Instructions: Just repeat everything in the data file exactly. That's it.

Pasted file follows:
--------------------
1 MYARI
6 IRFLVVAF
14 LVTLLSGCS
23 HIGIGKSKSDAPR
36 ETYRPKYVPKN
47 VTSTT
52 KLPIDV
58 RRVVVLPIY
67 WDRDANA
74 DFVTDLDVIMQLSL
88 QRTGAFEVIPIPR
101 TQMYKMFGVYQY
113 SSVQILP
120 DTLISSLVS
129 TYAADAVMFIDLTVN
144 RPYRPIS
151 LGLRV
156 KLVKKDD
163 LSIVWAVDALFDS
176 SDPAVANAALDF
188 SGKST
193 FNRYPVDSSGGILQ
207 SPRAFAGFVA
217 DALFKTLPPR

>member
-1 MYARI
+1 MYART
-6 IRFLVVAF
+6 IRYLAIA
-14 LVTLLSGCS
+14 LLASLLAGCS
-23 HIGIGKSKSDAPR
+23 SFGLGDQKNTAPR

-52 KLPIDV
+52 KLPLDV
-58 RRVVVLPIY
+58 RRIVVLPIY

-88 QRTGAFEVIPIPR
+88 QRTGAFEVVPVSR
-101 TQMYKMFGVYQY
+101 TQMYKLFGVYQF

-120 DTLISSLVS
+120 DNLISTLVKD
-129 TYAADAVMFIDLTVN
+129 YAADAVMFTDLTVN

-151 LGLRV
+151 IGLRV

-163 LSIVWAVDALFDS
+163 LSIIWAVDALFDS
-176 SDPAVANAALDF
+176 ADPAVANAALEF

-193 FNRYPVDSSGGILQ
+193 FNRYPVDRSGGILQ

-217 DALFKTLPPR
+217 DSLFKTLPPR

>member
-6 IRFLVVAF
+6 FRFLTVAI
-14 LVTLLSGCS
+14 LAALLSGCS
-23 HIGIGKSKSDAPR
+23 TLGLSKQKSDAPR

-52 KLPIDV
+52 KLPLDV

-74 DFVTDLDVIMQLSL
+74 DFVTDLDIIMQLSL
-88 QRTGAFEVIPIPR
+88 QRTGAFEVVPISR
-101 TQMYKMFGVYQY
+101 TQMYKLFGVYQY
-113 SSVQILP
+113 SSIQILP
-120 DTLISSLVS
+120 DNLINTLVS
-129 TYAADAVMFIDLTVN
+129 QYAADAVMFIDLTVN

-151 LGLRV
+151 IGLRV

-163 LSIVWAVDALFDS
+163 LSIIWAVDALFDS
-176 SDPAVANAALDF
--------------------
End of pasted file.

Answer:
1 MYARI
6 IRFLVVAF
14 LVTLLSGCS
23 HIGIGKSKSDAPR
36 ETYRPKYVPKN
47 VTSTT
52 KLPIDV
58 RRVVVLPIY
67 WDRDANA
74 DFVTDLDVIMQLSL
88 QRTGAFEVIPIPR
101 TQMYKMFGVYQY
113 SSVQILP
120 DTLISSLVS
129 TYAADAVMFIDLTVN
144 RPYRPIS
151 LGLRV
156 KLVKKDD
163 LSIVWAVDALFDS
176 SDPAVANAALDF
188 SGKST
193 FNRYPVDSSGGILQ
207 SPRAFAGFVA
217 DALFKTLPPR

>member
-1 MYARI
+1 MYART
-6 IRFLVVAF
+6 IRYLAIA
-14 LVTLLSGCS
+14 LLASLLAGCS
-23 HIGIGKSKSDAPR
+23 SFGLGDQKNTAPR

-52 KLPIDV
+52 KLPLDV
-58 RRVVVLPIY
+58 RRIVVLPIY

-88 QRTGAFEVIPIPR
+88 QRTGAFEVVPVSR
-101 TQMYKMFGVYQY
+101 TQMYKLFGVYQF

-120 DTLISSLVS
+120 DNLISTLVKD
-129 TYAADAVMFIDLTVN
+129 YAADAVMFTDLTVN

-151 LGLRV
+151 IGLRV

-163 LSIVWAVDALFDS
+163 LSIIWAVDALFDS
-176 SDPAVANAALDF
+176 ADPAVANAALEF

-193 FNRYPVDSSGGILQ
+193 FNRYPVDRSGGILQ

-217 DALFKTLPPR
+217 DSLFKTLPPR

>member
-6 IRFLVVAF
+6 FRFLTVAI
-14 LVTLLSGCS
+14 LAALLSGCS
-23 HIGIGKSKSDAPR
+23 TLGLSKQKSDAPR

-52 KLPIDV
+52 KLPLDV

-74 DFVTDLDVIMQLSL
+74 DFVTDLDIIMQLSL
-88 QRTGAFEVIPIPR
+88 QRTGAFEVVPISR
-101 TQMYKMFGVYQY
+101 TQMYKLFGVYQY
-113 SSVQILP
+113 SSIQILP
-120 DTLISSLVS
+120 DNLINTLVS
-129 TYAADAVMFIDLTVN
+129 QYAADAVMFIDLTVN

-151 LGLRV
+151 IGLRV

-163 LSIVWAVDALFDS
+163 LSIIWAVDALFDS
-176 SDPAVANAALDF